How to Gain Weight Naturally for Men

A man gains weight by eating more calories than he burns daily. While any extra calories will make you pack on pounds, getting your calories from sugar and unhealthy fats will cause you to gain fat, which does nothing for your health or appearance.

Optimal hydration supports workouts for muscle growth. Credit: Jacob Ammentorp Lund/iStock/Getty Images

You're also still vulnerable to the health complications that come from too much sugar, refined grains and saturated fats, even if you're not technically overweight. Eating healthy protein, dairy, whole grains and starchy vegetables will help you look and feel healthier when you need to put on pounds.

Weight Gain Goals for Men

If you're currently eating enough to maintain your weight, add 250 to 500 additional calories per day to gain 1/2 to 1 pound per week. Muscle is harder to gain than fat, so adding more than 500 calories is likely to just raise your body fat, not make you stronger and more solid.

If your body has the characteristics of an endomorph — a tendency to carry more body fat, especially in the abdomen — add just 250 calories, because you gain fat weight easily. If you're more of an ectomorph — long, lanky and unable to gain a lot of weight — aim for the 500-calorie daily surplus to see results.

You may need to play around a little with adding calories as you observe how your body reacts — don't get fixated on an exact number. Also remember that some body types won't bulk up as readily as others; you can still get healthier and stronger even if you're naturally thin.

If you're gaining weight as recovery from trauma, surgery or a serious illness, talk to your doctor about your calorie goals.

Foods to Choose for Healthy Weight Gain

Extra calories from a bag of chips, soda, cookies and fast food may not faze you when you feel you're too thin. But these foods have little in the way of nutrition and are actually contrary to your goal of gaining muscle mass.

Lean proteins should be front and center at every meal. Flank steak, beans or legumes, poultry and fatty fish — such as salmon — contain the amino acids you need to support muscle growth and recovery from workouts. Aim to consume about 0.55 grams of protein per pound of body weight daily to support your workouts and boost calories. For a 160-pound man, this is at least 88 grams per day — or about 22 grams at each of four meals.

Enjoy liberal servings of vegetables and whole grains at meals, even a second helping, to boost your calorie intake. Fresh vegetables provide phytonutrients to support your health and muscle-building process.

While you need the fiber and nutrients from watery varieties, such as lettuce and broccoli, serve yourself higher-calorie, starchy varieties such as sweet potatoes, corn and winter squash too. Whole grains, such as brown rice or dense, whole-grain breads, are superior to white varieties — they contain calories, but also feature optimal amounts of fiber and naturally occurring nutrients.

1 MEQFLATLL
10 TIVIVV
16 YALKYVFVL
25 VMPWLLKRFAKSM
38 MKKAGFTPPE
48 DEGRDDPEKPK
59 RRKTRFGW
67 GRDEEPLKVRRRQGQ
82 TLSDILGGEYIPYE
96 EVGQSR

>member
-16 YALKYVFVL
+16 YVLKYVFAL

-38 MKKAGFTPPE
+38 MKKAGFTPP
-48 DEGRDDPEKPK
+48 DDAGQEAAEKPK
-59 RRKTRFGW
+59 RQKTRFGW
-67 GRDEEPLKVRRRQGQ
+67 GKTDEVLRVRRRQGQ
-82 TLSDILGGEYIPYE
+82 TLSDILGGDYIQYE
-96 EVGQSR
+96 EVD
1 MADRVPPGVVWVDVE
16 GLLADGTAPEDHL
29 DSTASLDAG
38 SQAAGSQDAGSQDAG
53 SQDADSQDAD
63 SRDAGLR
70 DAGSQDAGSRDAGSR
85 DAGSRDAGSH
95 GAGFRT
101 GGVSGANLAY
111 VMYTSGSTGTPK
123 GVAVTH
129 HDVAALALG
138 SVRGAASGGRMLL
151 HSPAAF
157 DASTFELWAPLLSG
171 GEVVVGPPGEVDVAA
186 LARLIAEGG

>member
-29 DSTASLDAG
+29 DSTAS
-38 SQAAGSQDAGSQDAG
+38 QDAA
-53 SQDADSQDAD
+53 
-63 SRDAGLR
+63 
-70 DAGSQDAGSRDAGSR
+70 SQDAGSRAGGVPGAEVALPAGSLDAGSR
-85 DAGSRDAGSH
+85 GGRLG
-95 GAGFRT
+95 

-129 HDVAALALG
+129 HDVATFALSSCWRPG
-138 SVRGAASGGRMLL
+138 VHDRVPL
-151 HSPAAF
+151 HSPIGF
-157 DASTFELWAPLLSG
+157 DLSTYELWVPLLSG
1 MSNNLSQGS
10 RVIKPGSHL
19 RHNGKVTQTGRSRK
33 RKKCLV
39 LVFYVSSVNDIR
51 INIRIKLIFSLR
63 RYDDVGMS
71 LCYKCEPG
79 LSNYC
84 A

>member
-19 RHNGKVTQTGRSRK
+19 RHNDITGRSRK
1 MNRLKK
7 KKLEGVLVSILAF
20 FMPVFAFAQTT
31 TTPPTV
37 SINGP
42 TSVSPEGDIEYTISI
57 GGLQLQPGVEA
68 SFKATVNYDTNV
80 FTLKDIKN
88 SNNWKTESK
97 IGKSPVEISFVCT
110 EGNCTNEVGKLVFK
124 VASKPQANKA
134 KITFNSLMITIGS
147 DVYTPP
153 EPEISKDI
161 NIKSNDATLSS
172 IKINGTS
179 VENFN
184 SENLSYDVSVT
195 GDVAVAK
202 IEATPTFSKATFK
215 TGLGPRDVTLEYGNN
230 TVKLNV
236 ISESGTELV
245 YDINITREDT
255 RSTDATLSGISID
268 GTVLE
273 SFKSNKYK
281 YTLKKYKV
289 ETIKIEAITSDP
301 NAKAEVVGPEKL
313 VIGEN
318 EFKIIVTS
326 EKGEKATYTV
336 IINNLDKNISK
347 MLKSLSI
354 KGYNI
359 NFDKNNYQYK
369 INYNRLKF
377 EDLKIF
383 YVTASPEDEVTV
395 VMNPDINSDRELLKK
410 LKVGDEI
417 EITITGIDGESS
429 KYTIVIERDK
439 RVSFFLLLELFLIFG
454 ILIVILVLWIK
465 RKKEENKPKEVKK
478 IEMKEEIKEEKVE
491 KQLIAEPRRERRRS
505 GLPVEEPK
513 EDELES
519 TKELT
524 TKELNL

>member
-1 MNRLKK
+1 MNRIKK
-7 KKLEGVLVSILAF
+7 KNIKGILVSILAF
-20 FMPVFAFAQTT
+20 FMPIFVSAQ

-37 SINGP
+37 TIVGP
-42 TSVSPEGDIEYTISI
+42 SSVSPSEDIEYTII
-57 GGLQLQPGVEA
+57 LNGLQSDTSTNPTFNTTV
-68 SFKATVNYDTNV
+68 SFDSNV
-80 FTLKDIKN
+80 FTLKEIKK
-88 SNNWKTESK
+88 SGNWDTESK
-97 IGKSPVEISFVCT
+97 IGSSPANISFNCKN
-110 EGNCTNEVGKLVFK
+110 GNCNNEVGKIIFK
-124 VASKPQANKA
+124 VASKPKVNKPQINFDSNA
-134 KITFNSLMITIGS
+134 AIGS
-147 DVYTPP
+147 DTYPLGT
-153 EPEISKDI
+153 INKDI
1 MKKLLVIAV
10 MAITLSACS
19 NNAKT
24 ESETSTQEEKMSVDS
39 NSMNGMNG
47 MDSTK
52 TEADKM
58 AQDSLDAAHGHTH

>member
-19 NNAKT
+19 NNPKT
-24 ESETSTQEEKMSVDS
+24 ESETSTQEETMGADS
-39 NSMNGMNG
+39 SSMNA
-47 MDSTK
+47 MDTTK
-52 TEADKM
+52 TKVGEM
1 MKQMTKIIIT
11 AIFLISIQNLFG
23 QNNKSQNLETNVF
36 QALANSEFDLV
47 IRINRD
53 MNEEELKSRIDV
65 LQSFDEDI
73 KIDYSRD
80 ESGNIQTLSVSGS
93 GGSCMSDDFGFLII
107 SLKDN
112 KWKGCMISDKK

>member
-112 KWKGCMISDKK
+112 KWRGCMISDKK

If your appetite is slight, add calorie density to meals by topping chili with cheese, spreading guacamole on sandwiches or adding nuts to cereal.

Snacking for Weight Gain

A skipped meal or snack is a missed opportunity to take in calories. Along with your three meals per day, have two to three snacks — one between breakfast and lunch, another between lunch and dinner and something just before bed or after a workout.

Optimal snacks contain nutrients and calories. A turkey or peanut butter sandwich on whole-wheat bread; cottage cheese with raisins; a bowl of granola with milk; or a smoothie made with a banana, berries, protein powder and milk are all options.

If you need portable choices, carry trail mix, pumpkin seeds, yogurt, and fruit and nut snack bars. Drinks with calories, such as milk or 100 percent fruit juice, are other possibilities.

Exercise to Gain Muscle

A consistent weight-training program assists your nutritional efforts to gain weight. Target all the major muscle groups, which include the chest, back, triceps, biceps, shoulders, quadriceps, hamstrings, glutes and abs.

Do a minimum of one exercise for each of these areas at least twice per week. Target them with two to three sets of four to eight repetitions, using weight that feels heavy in the last two to three reps.

Once you can crank out eight reps fairly easily, it's time to increase the weight so your muscles stay challenged to grow. Don't train the same body part on consecutive days, but you can hit the weight floor one day to train the legs and abs and the next to work arms, chest and back.

Even if you don't want the calorie burn from long cardiovascular exercise sessions, some is necessary to boost heart and respiratory health. Go for at least 20 to 30 minutes several times per week. Even mild cardiovascular exercise, such as brisk walking or cycling, helps boost your appetite so you can take in all the calories you need.

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